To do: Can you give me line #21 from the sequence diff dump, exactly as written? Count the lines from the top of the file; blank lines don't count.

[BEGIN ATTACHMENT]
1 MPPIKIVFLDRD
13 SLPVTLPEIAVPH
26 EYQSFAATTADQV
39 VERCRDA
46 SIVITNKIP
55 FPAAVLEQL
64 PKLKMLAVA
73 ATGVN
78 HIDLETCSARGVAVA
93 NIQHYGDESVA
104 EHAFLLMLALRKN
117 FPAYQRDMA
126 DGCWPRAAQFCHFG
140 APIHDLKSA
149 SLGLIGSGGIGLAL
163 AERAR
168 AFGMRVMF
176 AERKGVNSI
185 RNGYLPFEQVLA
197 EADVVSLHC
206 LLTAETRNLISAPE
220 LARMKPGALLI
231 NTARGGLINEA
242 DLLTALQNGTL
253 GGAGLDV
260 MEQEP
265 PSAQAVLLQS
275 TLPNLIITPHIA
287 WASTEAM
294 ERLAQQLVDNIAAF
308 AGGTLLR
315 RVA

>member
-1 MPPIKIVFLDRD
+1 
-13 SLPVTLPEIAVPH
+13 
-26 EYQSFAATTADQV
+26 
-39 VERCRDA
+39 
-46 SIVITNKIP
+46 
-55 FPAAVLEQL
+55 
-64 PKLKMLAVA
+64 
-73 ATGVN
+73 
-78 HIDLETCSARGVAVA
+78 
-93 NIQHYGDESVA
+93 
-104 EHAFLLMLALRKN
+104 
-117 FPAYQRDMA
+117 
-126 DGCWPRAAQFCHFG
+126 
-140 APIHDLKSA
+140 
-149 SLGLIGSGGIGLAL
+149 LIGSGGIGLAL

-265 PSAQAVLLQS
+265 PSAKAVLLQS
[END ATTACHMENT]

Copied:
206 LLTAETRNLISAPE